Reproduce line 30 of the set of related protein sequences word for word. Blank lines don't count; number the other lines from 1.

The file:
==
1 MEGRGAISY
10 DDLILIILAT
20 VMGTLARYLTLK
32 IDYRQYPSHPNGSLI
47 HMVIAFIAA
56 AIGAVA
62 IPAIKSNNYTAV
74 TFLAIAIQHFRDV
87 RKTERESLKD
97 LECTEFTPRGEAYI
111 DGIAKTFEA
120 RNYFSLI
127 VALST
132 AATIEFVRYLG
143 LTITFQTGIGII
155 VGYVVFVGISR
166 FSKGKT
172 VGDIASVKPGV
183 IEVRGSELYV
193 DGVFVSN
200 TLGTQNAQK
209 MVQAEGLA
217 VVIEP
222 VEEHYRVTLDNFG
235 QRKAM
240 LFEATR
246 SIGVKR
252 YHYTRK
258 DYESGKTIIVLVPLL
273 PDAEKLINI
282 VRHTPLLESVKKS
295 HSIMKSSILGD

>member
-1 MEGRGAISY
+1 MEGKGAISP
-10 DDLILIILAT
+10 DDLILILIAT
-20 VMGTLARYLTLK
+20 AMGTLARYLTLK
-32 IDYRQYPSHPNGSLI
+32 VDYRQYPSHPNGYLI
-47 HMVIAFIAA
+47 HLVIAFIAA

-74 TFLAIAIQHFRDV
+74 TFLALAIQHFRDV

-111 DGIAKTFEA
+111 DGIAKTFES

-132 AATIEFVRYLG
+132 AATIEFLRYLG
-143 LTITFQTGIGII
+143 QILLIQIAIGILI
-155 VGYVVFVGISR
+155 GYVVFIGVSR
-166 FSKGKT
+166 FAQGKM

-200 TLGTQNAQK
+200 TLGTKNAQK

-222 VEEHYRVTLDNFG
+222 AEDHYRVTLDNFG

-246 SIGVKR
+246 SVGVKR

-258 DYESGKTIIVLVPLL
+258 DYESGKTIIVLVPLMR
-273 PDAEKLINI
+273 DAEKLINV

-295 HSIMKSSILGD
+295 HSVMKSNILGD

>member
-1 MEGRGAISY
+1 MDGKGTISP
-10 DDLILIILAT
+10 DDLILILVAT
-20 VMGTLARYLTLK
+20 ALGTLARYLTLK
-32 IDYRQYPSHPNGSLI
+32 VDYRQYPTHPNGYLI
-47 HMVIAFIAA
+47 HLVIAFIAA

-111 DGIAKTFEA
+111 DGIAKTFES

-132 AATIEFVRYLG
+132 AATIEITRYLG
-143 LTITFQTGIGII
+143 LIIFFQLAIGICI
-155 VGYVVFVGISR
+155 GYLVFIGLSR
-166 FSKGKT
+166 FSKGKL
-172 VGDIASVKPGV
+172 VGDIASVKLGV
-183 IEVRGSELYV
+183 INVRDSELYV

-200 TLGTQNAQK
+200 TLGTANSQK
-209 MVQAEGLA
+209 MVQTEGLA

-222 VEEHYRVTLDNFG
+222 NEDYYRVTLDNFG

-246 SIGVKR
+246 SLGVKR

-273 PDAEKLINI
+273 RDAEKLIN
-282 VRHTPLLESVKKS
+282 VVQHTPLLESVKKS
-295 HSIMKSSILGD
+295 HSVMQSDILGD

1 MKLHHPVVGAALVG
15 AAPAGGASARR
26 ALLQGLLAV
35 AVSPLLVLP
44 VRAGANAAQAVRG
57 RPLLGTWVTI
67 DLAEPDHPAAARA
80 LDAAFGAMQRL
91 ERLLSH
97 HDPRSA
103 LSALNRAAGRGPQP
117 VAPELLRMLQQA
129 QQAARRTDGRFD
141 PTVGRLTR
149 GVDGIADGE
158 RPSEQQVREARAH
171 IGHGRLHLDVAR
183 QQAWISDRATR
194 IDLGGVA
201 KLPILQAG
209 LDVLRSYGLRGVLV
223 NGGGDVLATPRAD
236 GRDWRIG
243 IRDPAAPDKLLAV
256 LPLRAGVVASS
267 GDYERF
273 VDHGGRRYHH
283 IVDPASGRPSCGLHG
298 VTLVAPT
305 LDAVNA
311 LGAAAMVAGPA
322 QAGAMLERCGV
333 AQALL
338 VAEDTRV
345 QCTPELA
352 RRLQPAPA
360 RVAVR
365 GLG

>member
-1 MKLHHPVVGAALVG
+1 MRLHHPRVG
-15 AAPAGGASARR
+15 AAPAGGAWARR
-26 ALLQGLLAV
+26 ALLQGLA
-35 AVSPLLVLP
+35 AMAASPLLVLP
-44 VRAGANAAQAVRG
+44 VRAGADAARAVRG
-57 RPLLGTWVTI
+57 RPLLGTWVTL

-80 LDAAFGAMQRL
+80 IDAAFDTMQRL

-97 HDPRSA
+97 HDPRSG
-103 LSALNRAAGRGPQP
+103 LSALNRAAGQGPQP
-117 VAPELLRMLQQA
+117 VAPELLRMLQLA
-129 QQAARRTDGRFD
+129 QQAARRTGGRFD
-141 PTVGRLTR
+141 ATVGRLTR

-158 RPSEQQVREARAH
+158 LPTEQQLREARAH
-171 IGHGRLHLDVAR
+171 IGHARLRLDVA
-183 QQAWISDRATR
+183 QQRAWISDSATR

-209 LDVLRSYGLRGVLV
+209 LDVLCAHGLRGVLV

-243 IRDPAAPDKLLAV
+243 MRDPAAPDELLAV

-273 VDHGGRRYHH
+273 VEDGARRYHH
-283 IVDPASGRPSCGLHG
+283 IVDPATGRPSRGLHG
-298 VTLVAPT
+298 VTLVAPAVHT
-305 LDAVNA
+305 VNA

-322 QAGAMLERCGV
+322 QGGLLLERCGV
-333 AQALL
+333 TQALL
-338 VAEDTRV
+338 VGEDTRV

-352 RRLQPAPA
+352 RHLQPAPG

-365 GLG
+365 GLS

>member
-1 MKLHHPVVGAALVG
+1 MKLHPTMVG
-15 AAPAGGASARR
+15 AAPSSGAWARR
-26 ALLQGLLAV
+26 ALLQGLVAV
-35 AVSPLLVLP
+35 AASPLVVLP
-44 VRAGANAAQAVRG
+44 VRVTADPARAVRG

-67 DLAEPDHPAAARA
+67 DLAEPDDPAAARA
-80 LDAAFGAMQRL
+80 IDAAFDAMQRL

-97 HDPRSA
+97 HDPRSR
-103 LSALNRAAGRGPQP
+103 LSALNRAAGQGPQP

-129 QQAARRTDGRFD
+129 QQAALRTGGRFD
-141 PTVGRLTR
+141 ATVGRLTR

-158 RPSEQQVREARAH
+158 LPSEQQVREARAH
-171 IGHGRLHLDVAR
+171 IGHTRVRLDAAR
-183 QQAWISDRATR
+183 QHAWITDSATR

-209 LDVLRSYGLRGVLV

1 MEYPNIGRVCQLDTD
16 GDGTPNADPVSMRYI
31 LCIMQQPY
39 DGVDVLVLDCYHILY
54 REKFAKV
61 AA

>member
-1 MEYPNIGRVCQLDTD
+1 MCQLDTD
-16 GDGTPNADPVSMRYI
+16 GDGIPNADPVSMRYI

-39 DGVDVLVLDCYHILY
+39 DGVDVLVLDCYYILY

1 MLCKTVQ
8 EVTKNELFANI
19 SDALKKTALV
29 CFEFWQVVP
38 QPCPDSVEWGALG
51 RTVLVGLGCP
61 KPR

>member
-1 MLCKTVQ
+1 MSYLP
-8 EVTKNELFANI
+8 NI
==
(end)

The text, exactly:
273 PDAEKLINI